David's Reviews > No Country for Old Men

No Country for Old Men by Cormac McCarthy
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Nov 04, 10

bookshelves: audiobook, crime, thriller, literary, western, great-villains, dude-lit
Read from November 02 to 04, 2010

I hated The Road. But everyone is all "Cormac McCarthy is the greatest American writer!" and maybe I just wasn't giving him a fair chance. So I gave him another. I haven't seen the movie, but I decided to check out No Country for Old Men since it was relatively short.

McCarthy could grow on me. This book didn't have all the meandering introspection and forced prose of The Road; indeed, it was sparse, clear writing, not at all what I was expecting. The story is a fairly simple one: a Texas good ol' boy out hunting comes across a drug deal gone bad, and decides to make off with the money. The rest of the story follows from that decision and from several other decisions he makes along the way. This is the "literary" angle that hooked me, the fact that every action each character took had definite and clear consequences, even if they weren't immediate. Moral consequences, albeit sometimes according to the alien morality of people like Anton Chigurh, the scary, implacable hit-man who stalks through every page of the book.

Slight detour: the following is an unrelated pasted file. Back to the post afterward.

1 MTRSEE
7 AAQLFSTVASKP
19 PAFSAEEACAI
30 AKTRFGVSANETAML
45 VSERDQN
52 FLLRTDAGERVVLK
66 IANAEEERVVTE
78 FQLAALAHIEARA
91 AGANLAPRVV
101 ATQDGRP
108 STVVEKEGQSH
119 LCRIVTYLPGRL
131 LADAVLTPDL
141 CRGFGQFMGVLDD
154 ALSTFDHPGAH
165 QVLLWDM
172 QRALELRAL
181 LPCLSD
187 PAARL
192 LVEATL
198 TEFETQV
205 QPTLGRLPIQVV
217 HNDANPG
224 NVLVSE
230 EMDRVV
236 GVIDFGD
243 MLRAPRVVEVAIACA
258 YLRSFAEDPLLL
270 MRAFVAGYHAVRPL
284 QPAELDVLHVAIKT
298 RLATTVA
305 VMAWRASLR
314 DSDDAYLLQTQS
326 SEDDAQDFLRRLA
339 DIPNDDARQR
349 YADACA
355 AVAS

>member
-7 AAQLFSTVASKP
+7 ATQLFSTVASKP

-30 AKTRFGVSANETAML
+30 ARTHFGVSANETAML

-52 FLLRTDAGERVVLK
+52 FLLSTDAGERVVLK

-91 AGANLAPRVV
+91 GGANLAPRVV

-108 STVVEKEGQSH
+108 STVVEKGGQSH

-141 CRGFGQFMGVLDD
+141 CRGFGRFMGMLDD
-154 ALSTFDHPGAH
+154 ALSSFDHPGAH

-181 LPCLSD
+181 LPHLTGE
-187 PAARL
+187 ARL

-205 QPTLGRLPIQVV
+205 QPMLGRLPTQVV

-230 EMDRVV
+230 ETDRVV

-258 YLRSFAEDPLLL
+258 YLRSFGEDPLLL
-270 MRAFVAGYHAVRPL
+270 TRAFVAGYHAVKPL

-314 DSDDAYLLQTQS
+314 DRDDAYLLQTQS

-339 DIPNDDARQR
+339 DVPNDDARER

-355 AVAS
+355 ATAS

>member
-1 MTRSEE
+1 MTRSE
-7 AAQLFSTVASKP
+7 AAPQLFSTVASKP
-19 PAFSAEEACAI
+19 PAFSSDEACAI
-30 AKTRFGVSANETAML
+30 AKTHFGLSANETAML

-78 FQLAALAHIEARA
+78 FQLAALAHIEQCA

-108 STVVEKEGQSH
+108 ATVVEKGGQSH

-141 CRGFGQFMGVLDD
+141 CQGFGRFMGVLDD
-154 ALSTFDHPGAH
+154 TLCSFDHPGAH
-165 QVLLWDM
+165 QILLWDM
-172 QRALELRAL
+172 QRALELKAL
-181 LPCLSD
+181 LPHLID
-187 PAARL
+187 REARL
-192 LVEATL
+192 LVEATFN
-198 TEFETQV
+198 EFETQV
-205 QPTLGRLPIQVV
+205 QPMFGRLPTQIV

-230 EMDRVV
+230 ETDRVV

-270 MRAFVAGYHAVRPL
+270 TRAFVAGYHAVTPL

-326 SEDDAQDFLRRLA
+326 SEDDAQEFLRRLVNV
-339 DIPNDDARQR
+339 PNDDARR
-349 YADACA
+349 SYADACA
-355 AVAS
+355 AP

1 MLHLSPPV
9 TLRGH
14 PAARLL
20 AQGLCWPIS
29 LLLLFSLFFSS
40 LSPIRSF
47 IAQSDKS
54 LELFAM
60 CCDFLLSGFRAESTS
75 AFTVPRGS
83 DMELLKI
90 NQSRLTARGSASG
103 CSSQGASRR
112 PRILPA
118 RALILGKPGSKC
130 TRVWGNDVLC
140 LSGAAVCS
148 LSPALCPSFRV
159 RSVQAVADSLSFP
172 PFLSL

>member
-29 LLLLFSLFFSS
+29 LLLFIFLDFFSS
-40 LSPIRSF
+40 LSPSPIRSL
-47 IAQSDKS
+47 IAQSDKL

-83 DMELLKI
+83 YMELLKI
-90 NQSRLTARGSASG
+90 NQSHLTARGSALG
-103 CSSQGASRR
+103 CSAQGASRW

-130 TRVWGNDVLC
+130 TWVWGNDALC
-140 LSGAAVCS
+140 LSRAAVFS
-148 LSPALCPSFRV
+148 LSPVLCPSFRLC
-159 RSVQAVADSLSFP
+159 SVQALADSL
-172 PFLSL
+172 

If you're at all familiar with McCarthy, you know not to expect rosy outcomes. There's a lot of death and the ending is bleak. I felt the tension went completely slack in the last couple of chapters, and we were left with just an old man grumbling about past mistakes and the state of the world. Also, Chigurh, indubitably the star of the book, was well-drawn but in very sketchy strokes. He's a grayscale figure who's there to scare you and deliver the coup de grace; he's an archetype, but there's really not that much there to him.

That aside, it's a great book if you like tight, sparse, masculine Westerns (which is pretty much what No Country for Old Men is, a noir Western set in the present). After being thoroughly unimpressed with the first book I read by Cormac McCarthy, the second one changed my opinion, and I'm now willing to read something else by him.
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